Variable Frequency Drive (VFD)

New Commercial

What is a Variable Frequency Drive (VFD)?

A variable frequency drive (VFD), also known as a variable-speed drive, adjustable-speed drive or inverter, refers to a device that controls the voltage and frequency supplied to a motor, varying the speed of a motor or the flow in distribution systems.[1] Flow can refer to various systems such as water, air or energy. Many applications and commercial HVAC systems use fixed or single speed motors and regulate flow and pressure with dampers and valves, which can throttle and reduce efficiency.[2]

VFDs on fans (e.g., supply and return fans, exhaust fans, boiler fans, or condenser fans) save energy by allowing the volume of air moved to match the system demand. VFDs can control the speed of electric motors by applying a low frequency and a low voltage during motor startup, then ramping up to accelerate the load while limiting current. During a shutdown, VFDs can also allow motors to ramp down at a controlled rate. [3] When applied to an HVAC system, more specifically the air handling units (AHU), VFDs can vary motor speed to precisely match the load, a critical energy-saving measure for frequently oversized HVAC systems that work inefficiently at part-load (see Part-Load Efficiency and Properly-Sized HVAC Equipment).[4]

Figure 1 – Variable frequency drives, Atrium Building – Secaucus, NJ (Source: Rutgers Center for Green Building)

Figure 1 – Variable frequency drives, Atrium Building – Secaucus, NJ (Source: Rutgers Center for Green Building)

How to Incorporate Variable Frequency Drives

Consider all project components and systems during the design phase and coordinate work between the mechanical engineer and contractor (see Integrated Design Process). A mechanical engineer can determine opportunities to install VFDs and to size VFDs to match load requirements accurately.


Rutgers University Campuses, New Brunswick, Newark and Camden, NJ.

University engineers at Rutgers conducted a comprehensive energy audit and identified the opportunity to save energy and costs by installing premium efficiency motors and variable frequency drives at multiple campus buildings spanning several university locations. The project expects to have a three-year payback and save an average of 2.8 million kilowatt hours of electricity and prevent the release of 1,500 tons of CO2 on an annual basis.[5]  VFDs can also contribute to demand reduction under the right operational scenario.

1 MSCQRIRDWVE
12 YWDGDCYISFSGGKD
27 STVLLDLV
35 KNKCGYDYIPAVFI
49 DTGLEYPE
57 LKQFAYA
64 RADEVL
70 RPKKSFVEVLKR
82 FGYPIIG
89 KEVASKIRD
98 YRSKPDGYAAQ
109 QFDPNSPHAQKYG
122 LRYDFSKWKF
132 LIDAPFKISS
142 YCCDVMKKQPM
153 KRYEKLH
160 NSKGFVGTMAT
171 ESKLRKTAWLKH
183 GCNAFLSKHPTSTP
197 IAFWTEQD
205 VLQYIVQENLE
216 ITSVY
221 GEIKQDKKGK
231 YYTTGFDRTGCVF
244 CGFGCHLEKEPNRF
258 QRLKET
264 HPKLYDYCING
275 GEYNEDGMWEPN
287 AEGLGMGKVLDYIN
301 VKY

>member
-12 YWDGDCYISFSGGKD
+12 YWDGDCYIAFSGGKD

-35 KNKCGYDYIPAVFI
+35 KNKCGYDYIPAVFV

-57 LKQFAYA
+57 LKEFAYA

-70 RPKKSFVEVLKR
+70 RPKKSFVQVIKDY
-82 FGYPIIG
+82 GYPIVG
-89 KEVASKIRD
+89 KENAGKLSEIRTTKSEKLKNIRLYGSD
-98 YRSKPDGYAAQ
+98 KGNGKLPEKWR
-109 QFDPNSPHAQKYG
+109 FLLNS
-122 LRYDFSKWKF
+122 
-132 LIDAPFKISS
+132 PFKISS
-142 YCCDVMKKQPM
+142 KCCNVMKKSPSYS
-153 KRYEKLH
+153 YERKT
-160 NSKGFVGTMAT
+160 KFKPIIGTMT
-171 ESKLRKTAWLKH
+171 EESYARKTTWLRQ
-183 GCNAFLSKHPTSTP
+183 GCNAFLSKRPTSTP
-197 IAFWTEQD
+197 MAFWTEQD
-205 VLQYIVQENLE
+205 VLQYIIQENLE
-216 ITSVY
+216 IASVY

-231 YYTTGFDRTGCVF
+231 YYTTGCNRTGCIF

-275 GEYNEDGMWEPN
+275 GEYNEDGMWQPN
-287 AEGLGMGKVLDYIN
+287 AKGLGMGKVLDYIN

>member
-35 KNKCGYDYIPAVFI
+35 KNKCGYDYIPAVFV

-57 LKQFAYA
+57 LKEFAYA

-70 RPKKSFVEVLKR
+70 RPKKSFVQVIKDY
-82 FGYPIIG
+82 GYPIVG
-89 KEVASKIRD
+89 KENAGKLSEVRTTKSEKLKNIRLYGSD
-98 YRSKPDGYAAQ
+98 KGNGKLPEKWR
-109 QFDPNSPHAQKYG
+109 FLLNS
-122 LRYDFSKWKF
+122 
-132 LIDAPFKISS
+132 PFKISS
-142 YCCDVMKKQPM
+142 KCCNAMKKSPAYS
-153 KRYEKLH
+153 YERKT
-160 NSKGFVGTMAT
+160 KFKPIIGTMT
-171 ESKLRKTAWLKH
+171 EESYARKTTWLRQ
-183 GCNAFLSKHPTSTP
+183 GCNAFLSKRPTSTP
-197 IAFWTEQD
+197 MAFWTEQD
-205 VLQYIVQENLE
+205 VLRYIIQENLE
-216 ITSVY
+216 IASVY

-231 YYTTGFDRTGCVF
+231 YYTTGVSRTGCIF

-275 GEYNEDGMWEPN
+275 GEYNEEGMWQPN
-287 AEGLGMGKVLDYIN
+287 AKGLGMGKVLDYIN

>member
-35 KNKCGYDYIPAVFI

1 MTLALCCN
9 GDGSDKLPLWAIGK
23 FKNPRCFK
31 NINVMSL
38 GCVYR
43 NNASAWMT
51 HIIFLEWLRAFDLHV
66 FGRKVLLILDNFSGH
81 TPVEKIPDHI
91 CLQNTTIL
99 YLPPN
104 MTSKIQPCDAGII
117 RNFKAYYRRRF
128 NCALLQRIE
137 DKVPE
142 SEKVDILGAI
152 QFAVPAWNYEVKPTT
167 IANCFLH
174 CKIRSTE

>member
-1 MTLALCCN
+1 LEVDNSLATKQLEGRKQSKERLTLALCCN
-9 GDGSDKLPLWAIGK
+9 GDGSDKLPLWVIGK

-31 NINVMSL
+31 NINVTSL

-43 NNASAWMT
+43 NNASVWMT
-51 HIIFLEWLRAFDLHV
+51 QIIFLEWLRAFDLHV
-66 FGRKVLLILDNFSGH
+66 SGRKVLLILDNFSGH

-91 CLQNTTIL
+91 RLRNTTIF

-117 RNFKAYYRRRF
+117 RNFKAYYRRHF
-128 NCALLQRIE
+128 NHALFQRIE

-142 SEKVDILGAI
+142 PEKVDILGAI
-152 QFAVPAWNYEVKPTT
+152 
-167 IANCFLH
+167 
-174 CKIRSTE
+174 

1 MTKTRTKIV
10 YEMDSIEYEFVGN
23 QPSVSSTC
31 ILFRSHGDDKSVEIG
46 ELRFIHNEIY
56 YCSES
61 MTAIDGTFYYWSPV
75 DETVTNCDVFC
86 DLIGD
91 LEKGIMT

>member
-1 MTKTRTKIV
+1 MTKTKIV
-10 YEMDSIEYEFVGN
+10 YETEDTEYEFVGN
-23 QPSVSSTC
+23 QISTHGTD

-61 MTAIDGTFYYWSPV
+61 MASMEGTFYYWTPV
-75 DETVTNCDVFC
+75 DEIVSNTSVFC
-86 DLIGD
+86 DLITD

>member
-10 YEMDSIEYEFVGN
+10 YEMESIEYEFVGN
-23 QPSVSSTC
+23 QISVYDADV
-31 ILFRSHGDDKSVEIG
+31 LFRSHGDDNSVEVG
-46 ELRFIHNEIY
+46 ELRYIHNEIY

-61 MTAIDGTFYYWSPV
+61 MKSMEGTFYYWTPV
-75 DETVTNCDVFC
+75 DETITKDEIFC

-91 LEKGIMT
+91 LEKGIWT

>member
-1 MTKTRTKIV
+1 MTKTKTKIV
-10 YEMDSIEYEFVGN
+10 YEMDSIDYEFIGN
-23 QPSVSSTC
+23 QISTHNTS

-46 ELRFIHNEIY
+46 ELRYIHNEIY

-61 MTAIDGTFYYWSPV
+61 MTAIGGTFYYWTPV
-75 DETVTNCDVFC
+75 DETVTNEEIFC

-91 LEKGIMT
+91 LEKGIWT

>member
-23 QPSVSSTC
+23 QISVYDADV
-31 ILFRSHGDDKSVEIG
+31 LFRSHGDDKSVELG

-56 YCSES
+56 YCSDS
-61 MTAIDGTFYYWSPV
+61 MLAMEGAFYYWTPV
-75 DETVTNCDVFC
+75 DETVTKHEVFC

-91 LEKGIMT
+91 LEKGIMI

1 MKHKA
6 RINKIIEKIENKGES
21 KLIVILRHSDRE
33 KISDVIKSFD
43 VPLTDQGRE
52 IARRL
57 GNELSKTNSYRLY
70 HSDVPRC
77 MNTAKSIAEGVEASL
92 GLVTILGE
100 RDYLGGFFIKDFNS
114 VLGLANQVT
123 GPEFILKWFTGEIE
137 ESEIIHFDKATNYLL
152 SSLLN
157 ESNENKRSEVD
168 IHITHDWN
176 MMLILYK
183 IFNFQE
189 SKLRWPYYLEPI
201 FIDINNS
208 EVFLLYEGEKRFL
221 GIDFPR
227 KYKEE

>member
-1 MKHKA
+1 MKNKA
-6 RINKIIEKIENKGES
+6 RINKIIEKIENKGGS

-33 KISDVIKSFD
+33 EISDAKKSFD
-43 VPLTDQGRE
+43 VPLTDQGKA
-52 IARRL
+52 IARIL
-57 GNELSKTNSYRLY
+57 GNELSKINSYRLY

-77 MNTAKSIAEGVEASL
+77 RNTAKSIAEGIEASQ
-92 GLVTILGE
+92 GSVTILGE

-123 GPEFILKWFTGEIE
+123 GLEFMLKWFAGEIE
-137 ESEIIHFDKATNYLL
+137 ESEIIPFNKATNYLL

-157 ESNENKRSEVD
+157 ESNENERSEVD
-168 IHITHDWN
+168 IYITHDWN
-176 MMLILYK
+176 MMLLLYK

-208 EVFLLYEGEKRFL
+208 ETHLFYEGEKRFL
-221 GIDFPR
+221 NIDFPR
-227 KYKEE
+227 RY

• Minimizes mechanical and electrical stress on the motor system, lowering maintenance and repair costs and extending motor life.[6]
  • Reduces the horsepower (HP) required to run a system by the cube of its motor speed, providing significant energy, demand and costs savings when motor speeds can vary to match a load.[7]
  • Enhances overall system performance by matching system capacity to the actual load.
  • Allows for improvements in thermal comfort which can impact occupant satisfaction and productivity.


The cost of incorporating VFDs into an HVAC system varies for each project and depend on the manufacturer and supplier. Equipment costs also vary depending on the horsepower (HP) rating, ranging from $1,000 for 5 HP VFD models to $15,000 for 200 HP VFD models.[8] Energy savings from reduced maintenance and longer equipment life and available incentives can reduce payback periods and increase long-term savings.

Check the New Jersey Clean Energy’s SmartStart Building Program for available incentives.


VFDs increase resiliency by decreasing energy and water consumption, and peak loads which decreases reliance and stress on the electricity grid, natural gas, and water and wastewater infrastructure.

[1] Bernier, Michael A, and Bernard Bourret. 1999. Pumping energy and variable frequency drives. ASHRAE Journal. 37.

[2] Centre for Energy Advancement through Technological Innovation (CEATI) International. 2009. Variable Frequency Drives: Energy Efficiency Reference Guide. (accessed Dec 7, 2018)

[3]Yaskawa. “Five Reasons for VFDs in HVAC Applications.” (accessed June 4, 2018).

[4] Whole Building Design Guide. 2016. High-Performance HVAC. National Institute of Building Science. (accessed Nov 28, 2018).

[5] Project information, savings and environmental benefits provided by Michael Kornitas, Energy Conservation Manager, Rutgers University.

[6] California Energy Commission. “Water/Wastewater Efficiency:  Variable frequency drives.” (accessed June 4, 2018).

[7] American Society for Healthcare Engineering (ASHE). 2010. Sustainability Roadmap: Install Variable Frequency Drives on Pumps and Motors. (accessed Dec 7, 2018).

[8] Navigant. 2013. “Incremental Cost Study Phase Two Final Report – A Report on 12 Energy Efficiency Measures Incremental Costs in Six Northeast and Mid-Atlantic Markets. Prepared for the Evaluation, Measurement and Verification Forum. Chaired by the Northeast Energy Efficiency Partnerships. (accessed Dec 19, 2018).